Before we went in we had been shown maps and pictures of the town and each platoon was given its part to clean up but when we got there it was just like a broken brick heap. You couldn’t tell where the streets were or the square or anything. Our artillery was great. The Germans in the town were full up of fighting. They came out of their dugouts and surrendered without a word. Our corporal and I got twelve out of one dugout and then we went down it and there were eight more in the corner. They could easily have shot the two of us but as soon as they saw us they put their hands up and started to yell for mercy and so we took them out too.

We came across a case of soda water in bottles and didn’t we get into it as we only had out water bottles full to last us for perhaps two days until the water carriers could get up.

Well our job was to clean up our part of the town and then go about one hundred yards past and dig in.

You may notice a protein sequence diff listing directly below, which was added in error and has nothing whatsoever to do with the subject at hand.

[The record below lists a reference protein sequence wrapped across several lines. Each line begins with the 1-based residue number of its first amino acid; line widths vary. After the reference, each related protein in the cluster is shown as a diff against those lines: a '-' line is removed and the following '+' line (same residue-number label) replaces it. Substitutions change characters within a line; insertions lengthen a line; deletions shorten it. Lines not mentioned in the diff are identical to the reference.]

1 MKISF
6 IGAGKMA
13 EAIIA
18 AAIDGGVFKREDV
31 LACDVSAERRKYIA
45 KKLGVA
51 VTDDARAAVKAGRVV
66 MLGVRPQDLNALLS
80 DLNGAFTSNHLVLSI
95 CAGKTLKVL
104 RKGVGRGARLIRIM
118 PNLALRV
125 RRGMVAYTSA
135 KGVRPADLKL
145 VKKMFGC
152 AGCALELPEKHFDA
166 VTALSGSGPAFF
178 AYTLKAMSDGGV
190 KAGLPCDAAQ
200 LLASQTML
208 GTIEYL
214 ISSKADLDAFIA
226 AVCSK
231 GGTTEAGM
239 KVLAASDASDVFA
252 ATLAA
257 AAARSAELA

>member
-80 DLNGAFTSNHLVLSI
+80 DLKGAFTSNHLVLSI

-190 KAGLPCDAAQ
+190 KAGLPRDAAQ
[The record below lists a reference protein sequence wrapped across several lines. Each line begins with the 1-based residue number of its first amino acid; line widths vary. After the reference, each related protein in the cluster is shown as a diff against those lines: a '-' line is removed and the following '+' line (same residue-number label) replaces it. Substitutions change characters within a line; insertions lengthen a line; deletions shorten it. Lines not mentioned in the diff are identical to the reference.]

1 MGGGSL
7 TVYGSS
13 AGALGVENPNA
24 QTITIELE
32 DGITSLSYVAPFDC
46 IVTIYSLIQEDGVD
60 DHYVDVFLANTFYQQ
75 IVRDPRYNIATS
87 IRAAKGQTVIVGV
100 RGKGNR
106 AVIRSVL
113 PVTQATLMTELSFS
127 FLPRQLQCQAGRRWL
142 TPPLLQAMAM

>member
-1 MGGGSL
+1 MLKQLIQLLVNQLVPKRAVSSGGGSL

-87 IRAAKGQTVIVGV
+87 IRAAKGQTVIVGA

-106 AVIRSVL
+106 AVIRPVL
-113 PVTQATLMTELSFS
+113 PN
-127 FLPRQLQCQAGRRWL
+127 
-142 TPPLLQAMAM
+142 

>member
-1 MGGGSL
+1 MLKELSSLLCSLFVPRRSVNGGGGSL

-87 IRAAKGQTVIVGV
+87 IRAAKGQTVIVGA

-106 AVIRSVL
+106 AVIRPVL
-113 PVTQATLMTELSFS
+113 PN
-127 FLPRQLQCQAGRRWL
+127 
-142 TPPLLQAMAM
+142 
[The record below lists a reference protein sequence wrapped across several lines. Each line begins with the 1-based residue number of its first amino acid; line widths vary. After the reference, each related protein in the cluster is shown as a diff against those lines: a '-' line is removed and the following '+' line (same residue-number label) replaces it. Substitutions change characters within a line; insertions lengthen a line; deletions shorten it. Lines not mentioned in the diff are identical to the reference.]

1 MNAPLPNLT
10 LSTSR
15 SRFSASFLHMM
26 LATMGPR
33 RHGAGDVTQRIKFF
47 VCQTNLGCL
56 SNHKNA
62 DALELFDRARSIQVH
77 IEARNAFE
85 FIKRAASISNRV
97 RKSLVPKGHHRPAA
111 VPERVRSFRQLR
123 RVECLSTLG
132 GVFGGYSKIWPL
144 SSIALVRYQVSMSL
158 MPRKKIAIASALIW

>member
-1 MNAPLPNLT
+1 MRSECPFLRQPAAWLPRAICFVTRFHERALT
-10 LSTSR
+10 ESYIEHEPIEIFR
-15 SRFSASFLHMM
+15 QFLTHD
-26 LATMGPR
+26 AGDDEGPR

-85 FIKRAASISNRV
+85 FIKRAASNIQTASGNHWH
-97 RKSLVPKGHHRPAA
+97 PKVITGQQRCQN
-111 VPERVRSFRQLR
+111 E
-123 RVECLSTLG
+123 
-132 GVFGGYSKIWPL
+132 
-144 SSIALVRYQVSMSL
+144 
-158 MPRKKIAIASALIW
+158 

The first brigade that is the North Island men were to go four hundred yards past us and dig in and in the afternoon the Australians went eight hundred yards past them and dug in again. So you see we were not so badly off as we were not in the front line.

We got dug in about five feet deep by dinner time and then Fritz started to shell and for an hour or two it fairly rained shells but it wasn’t until about half past three or four o’clock when I got my smack. A small shell burst in the trench near me and the flame of the explosion burnt my neck and a piece went in the back of my right shoulder and now I am here but the only thing that I am worrying about is that it will be better too soon.